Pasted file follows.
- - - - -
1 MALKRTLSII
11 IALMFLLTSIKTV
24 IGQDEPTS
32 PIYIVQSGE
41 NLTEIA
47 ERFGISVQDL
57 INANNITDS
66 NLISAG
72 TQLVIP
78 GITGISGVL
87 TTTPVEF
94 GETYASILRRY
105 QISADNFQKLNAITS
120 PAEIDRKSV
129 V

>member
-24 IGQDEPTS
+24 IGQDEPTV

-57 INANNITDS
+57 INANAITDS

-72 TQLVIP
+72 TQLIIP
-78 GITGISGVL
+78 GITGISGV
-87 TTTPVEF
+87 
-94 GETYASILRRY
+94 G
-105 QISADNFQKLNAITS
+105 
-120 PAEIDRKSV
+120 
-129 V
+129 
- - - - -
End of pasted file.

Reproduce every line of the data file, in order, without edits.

1 MALKRTLSII
11 IALMFLLTSIKTV
24 IGQDEPTS
32 PIYIVQSGE
41 NLTEIA
47 ERFGISVQDL
57 INANNITDS
66 NLISAG
72 TQLVIP
78 GITGISGVL
87 TTTPVEF
94 GETYASILRRY
105 QISADNFQKLNAITS
120 PAEIDRKSV
129 V

>member
-24 IGQDEPTS
+24 IGQDEPTV

-57 INANNITDS
+57 INANAITDS

-72 TQLVIP
+72 TQLIIP
-78 GITGISGVL
+78 GITGISGV
-87 TTTPVEF
+87 
-94 GETYASILRRY
+94 G
-105 QISADNFQKLNAITS
+105 
-120 PAEIDRKSV
+120 
-129 V
+129 